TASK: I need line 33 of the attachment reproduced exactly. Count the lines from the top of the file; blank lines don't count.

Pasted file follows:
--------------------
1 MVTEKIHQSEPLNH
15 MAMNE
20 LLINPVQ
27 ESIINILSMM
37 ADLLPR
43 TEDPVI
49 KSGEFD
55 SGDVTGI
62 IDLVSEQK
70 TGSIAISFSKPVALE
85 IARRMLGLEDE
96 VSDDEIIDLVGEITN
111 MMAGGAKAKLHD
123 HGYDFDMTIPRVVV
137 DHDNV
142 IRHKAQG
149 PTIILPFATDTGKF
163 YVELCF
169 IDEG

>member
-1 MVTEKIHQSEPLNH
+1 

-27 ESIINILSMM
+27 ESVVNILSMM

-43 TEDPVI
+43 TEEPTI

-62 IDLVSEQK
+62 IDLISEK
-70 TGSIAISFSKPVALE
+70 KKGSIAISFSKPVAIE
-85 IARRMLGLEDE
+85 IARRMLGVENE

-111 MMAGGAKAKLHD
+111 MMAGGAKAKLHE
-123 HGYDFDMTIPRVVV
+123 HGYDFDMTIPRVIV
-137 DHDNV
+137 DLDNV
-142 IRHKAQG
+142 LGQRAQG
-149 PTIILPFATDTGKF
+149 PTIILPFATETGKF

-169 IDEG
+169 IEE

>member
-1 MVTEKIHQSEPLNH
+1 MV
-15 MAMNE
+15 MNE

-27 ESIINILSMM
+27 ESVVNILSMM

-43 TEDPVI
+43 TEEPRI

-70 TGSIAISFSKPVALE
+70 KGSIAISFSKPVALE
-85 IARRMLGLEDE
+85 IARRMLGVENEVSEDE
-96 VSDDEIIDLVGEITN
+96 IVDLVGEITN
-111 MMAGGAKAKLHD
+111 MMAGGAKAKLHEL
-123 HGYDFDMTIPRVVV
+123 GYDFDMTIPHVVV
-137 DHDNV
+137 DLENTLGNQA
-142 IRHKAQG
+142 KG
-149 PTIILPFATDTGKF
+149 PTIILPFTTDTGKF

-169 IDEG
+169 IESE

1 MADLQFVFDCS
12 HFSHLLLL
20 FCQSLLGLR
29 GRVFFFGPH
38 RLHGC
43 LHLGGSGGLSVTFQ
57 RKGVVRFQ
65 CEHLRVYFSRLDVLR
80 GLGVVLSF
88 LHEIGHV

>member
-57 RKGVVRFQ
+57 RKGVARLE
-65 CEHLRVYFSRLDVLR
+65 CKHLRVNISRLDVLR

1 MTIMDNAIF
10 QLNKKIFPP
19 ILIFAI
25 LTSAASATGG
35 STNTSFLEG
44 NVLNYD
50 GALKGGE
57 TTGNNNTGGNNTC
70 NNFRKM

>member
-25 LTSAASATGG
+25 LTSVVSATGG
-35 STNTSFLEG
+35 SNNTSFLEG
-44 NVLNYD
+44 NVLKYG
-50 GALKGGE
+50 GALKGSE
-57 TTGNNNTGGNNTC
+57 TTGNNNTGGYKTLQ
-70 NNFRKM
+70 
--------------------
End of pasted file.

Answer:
-111 MMAGGAKAKLHD